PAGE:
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Semantic paradoxes and theories of truth

DOI: 10.4324/9780415249126-Y020-1
Version: v1,  Published online: 1998
Retrieved May 12, 2021, from

Article Summary

The Cretan philosopher Epimenides said that Cretans always lie. Assuming, for the sake of argument, the mendacity of all other statements by Cretans, we get a paradox: if what Epimenides said was true, it must have been a lie, whereas if what he said was a lie, it would have made his statement true. The citizens of Crete have long since forgiven the insult, but semantics has never recovered.

Alfred Tarski perceived the consequences of Epimenides’ paradox with particular clarity. Our common-sense intuitions about truth follow the paradigm: ‘Snow is white’ is true if and only if snow is white. As Tarski rigorously shows, if the language we are describing (the object language) is the same as the language in which we are formulating our theory (the metalanguage), this paradigm will be inconsistent with the rudimentary laws of syntax. The conclusion Tarski drew was that, if we are to develop a satisfactory theory of truth, our metalanguage must be essentially richer in expressive power than the object language. Since there is no human language essentially richer than English (or any other natural language), there can be no satisfactory theory of truth for English.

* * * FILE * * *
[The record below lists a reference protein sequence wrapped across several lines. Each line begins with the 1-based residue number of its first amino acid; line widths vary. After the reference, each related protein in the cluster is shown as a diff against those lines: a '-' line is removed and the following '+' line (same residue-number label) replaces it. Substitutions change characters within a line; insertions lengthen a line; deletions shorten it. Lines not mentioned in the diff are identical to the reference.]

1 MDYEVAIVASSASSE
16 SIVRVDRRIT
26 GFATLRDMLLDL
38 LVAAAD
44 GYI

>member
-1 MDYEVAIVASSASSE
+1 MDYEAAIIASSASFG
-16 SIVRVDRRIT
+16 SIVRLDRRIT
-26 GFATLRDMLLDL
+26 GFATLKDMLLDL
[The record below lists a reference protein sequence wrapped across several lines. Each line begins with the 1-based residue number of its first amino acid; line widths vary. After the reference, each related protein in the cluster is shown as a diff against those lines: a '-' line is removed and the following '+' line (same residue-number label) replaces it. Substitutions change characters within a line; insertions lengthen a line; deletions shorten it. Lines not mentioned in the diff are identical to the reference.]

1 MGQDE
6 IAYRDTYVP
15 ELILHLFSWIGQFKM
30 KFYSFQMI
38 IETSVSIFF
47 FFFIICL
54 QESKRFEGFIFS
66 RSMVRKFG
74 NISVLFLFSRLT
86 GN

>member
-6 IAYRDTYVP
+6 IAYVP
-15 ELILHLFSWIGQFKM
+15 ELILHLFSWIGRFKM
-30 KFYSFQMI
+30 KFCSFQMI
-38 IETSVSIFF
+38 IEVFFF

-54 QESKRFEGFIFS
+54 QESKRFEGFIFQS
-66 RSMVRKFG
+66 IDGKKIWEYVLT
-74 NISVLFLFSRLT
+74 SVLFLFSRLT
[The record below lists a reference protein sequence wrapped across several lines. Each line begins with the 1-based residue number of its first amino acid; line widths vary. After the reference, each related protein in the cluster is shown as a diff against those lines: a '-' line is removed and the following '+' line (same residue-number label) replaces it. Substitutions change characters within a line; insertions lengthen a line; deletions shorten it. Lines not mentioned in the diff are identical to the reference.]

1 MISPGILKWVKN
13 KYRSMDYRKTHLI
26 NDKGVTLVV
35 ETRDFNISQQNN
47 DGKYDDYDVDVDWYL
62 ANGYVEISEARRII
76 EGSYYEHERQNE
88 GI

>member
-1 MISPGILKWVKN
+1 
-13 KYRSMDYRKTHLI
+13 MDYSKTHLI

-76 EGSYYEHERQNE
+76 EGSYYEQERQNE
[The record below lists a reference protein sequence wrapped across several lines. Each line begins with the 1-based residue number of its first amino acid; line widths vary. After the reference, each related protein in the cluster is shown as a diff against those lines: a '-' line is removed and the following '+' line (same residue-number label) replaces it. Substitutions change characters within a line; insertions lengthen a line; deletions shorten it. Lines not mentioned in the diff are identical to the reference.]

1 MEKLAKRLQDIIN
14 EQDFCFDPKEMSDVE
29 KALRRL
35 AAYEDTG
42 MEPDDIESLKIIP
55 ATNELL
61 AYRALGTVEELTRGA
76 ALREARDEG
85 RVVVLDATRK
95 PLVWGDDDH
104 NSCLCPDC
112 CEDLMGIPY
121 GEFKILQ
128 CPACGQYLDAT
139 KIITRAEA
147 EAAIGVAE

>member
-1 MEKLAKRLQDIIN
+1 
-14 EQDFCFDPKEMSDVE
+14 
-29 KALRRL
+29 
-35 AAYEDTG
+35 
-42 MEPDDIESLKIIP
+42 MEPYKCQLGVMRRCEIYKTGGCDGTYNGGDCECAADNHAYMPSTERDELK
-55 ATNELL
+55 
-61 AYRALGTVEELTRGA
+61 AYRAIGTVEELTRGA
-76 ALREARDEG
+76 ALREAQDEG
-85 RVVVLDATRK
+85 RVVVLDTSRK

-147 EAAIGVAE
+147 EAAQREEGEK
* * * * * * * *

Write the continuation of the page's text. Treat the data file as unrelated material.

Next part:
One earnestly hopes that this is not the end of the matter. Tarski’s analysis leaves open the prospect that we can develop a fully satisfactory theory of truth for a substantial fragment of English; also the prospect that we can develop a theory of truth for English as a whole which, while not fully satisfying our intuitions, is none the less useful and illuminating.

Both prospects have been substantially advanced by Saul Kripke’s ‘Outline of a Theory of Truth’, which exploits the idea that there are truth-value gaps, statements which are neither true nor false, and that Epimenides’ insult was one of them.

Invocation of truth-value gaps does not resolve the paradox in any straightforward way. If we let the phrase ‘the simple liar sentence’ refer to the sentence ‘The simple liar sentence is false’, we see that we can readily account for the paradoxical features of the sentence by declaring the sentence neither true nor false; but if we let the strengthened liar sentence be ‘The strengthened liar sentence is not true’, we get a sentence we cannot dispose of so tidily. If the strengthened liar is neither true nor false, then it is not true; but that it is not true is precisely what the sentence says.

Truth-value gaps have not vanquished the liar paradox. Nor have any of the alternatives, the most prominent of which are a contextualist account, which sees the English word ‘true’ as radically ambiguous, and so-called ‘revision theory’, which investigates the cyclic reasoning that occurs when we try to evaluate the simple liar sentence: if the sentence is true, then it must be false; but if, then, it is false, it must be true; and so on. While these approaches have not eliminated the paradox, they have opened new approaches that have greatly improved our prospects for finding a comfortable way to live with it.

Citing this article:
McGee, Vann. Semantic paradoxes and theories of truth, 1998, doi:10.4324/9780415249126-Y020-1. Routledge Encyclopedia of Philosophy, Taylor and Francis,
Copyright © 1998-2021 Routledge.

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